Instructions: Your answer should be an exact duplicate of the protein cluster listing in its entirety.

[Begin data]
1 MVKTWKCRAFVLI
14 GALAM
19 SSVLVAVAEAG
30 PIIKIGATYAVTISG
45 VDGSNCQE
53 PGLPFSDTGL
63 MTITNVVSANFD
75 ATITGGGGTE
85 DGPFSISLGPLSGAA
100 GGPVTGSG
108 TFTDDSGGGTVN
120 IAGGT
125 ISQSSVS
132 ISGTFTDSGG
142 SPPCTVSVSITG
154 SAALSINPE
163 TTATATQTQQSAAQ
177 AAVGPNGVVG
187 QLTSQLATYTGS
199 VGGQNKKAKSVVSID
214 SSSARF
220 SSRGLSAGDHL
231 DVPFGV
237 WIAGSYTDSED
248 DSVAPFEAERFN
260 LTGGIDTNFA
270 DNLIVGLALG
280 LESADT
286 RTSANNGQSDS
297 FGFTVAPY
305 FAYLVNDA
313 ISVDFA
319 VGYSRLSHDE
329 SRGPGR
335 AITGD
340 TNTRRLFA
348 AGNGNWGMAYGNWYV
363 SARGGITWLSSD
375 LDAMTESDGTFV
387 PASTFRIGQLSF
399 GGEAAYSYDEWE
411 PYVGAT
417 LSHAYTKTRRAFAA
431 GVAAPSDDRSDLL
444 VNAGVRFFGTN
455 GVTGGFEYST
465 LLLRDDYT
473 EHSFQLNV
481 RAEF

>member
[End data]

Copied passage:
1 MVKTWKCRAFVLI
14 GALAM
19 SSVLVAVAEAG
30 PIIKIGATYAVTISG
45 VDGSNCQE
53 PGLPFSDTGL
63 MTITNVVSANFD
75 ATITGGGGTE
85 DGPFSISLGPLSGAA
100 GGPVTGSG
108 TFTDDSGGGTVN
120 IAGGT
125 ISQSSVS
132 ISGTFTDSGG
142 SPPCTVSVSITG
154 SAALSINPE
163 TTATATQTQQSAAQ
177 AAVGPNGVVG
187 QLTSQLATYTGS
199 VGGQNKKAKSVVSID
214 SSSARF
220 SSRGLSAGDHL
231 DVPFGV
237 WIAGSYTDSED
248 DSVAPFEAERFN
260 LTGGIDTNFA
270 DNLIVGLALG
280 LESADT
286 RTSANNGQSDS
297 FGFTVAPY
305 FAYLVNDA
313 ISVDFA
319 VGYSRLSHDE
329 SRGPGR
335 AITGD
340 TNTRRLFA
348 AGNGNWGMAYGNWYV
363 SARGGITWLSSD
375 LDAMTESDGTFV
387 PASTFRIGQLSF
399 GGEAAYSYDEWE
411 PYVGAT
417 LSHAYTKTRRAFAA
431 GVAAPSDDRSDLL
444 VNAGVRFFGTN
455 GVTGGFEYST
465 LLLRDDYT
473 EHSFQLNV
481 RAEF

>member